The Nobel Peace Prize 2013 has been awarded to the Organization for the Prohibition of Chemical Weapons (OPCW).
Thorbjørn Jagland, the Chairman of the Norwegian Nobel Committee said in his announcement that the OPCW had been awarded the 2013 Peace Prize for its “extensive efforts to eliminate chemical weapons”.
Jagland said that the conventions and the work of the OPCW have defined the use of chemical weapons as a taboo under international law.
“Recent events in Syria, where chemical weapons have again been put to use, have underlined the need to enhance the efforts to do away with such weapons”, Jagland said.
The OPCW is the body overseeing destruction of Syria's chemical weapons. The organization is rooted in the Chemical Weapons Convention (CWC). The treaty was first signed exactly 20 years ago, in 1993, and entered into force in 1997.
All countries that have signed the treaty have to agree to ban chemical weapons completely. States giving consent to the treaty also agree to destroy stockpiles of these types of weapons under their control.
Until this fall only Angola, Egypt, Israel, Myanmar, North Korea, Sudan and Syria were the only countries that had not signed the treaty.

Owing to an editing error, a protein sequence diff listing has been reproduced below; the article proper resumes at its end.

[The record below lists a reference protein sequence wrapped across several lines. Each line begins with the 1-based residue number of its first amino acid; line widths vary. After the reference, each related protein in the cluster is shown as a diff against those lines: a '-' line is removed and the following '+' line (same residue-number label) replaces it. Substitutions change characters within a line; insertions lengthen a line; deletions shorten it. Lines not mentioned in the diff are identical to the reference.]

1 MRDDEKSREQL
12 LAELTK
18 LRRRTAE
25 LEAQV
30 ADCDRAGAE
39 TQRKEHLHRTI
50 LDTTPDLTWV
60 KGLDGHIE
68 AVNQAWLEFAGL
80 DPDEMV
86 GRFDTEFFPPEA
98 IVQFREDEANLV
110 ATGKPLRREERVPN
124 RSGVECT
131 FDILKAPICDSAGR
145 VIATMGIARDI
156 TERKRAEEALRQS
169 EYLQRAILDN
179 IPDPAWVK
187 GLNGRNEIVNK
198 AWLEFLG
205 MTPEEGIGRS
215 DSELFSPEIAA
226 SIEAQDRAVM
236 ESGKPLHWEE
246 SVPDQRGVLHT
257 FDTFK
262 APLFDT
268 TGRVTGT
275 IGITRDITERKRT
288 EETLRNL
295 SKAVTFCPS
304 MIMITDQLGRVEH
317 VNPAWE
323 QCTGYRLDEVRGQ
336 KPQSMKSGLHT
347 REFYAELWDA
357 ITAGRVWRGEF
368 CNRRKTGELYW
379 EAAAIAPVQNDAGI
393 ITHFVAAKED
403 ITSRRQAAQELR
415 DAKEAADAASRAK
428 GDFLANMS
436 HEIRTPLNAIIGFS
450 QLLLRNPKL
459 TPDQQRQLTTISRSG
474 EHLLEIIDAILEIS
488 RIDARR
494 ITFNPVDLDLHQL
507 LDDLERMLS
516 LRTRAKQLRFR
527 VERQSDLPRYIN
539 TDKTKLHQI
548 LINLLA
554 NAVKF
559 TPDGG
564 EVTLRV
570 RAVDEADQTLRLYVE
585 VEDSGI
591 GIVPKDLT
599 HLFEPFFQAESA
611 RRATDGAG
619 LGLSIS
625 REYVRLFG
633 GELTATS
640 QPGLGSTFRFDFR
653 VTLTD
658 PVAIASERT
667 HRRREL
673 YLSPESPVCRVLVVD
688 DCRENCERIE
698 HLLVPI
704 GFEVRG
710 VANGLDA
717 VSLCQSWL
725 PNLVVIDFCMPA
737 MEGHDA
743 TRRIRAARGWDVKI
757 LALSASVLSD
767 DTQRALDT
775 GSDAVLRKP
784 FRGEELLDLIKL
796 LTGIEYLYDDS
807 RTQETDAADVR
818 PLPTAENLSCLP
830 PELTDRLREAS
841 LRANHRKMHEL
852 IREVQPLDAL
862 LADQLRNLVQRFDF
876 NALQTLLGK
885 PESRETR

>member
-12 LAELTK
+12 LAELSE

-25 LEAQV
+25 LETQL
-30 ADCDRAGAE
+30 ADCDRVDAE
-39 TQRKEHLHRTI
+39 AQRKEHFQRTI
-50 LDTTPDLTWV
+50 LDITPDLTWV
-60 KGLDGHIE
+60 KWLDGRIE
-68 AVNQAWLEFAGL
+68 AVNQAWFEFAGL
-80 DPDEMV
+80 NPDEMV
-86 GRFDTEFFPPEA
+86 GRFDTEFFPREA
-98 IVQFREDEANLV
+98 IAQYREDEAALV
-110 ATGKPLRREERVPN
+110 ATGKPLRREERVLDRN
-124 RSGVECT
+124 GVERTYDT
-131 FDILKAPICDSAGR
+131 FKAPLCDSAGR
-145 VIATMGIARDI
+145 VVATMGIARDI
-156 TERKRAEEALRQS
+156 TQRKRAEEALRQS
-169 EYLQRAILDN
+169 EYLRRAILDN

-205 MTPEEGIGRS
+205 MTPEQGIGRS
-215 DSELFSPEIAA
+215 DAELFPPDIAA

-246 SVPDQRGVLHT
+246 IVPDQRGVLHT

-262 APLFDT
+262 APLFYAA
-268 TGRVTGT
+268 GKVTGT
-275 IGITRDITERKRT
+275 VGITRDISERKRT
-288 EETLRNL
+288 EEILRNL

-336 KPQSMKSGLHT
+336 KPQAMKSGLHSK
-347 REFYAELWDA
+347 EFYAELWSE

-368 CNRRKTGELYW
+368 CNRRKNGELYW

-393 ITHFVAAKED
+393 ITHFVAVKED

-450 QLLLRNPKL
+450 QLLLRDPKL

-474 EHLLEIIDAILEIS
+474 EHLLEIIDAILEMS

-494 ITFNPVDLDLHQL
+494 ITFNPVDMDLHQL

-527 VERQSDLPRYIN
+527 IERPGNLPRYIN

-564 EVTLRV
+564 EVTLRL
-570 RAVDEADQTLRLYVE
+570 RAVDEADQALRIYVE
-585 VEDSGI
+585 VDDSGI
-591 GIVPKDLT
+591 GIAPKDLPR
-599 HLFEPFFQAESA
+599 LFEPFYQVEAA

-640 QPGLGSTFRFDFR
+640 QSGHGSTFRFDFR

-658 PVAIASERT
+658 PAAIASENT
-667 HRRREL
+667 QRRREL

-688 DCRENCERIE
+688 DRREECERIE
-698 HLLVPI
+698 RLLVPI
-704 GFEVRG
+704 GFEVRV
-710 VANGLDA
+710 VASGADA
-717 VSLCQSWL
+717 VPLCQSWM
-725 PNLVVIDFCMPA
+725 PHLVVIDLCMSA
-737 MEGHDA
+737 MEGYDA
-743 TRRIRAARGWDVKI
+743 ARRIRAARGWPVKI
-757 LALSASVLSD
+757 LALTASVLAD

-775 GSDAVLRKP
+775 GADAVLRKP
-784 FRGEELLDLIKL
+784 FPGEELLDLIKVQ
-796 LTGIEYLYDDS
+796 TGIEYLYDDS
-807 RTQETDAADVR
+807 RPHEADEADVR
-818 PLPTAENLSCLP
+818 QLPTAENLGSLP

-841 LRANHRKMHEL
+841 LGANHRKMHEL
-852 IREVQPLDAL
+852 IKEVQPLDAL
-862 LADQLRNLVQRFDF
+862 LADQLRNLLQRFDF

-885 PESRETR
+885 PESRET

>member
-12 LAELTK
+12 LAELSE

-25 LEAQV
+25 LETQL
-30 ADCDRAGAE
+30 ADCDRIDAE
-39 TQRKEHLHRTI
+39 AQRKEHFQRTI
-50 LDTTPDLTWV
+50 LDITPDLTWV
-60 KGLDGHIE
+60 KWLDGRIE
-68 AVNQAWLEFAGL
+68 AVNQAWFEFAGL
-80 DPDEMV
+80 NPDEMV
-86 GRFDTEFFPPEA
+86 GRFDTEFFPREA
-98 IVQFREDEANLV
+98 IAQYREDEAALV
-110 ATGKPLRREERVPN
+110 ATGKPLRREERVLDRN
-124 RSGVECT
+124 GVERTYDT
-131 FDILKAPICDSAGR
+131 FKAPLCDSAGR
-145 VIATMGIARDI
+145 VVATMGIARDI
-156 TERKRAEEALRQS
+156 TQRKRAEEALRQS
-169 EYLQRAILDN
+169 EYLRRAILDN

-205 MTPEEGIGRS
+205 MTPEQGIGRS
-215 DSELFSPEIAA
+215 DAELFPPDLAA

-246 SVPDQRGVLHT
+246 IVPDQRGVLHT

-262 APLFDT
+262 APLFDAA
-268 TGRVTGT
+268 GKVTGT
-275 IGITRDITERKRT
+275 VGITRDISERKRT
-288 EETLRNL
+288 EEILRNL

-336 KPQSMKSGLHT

Following pressure from the international community and their ally Russia, Syria has recently expressed interest in becoming a member of the treaty, and has taken the initial steps to sign and ratify it. Israel and Myanmar have now signed, but not ratified the convention.
The CWC is considered the most successful treaty for disarmament. Along with the work of the OPWC, it has contributed to nearly 80 percent of the world's chemical weapons arsenals being destroyed. (Source: NRK, Norwegian Broadcasting) Corporation).
Photo: Professor Ake Sellstrom head of the chemical weapons team working in Syria on behalf of the OPWC, hands over the report on the 21 August 2013 Al-Ghouta massacre to Secretary-General Ban Ki-moon.UN Photo/Paulo Filgueiras
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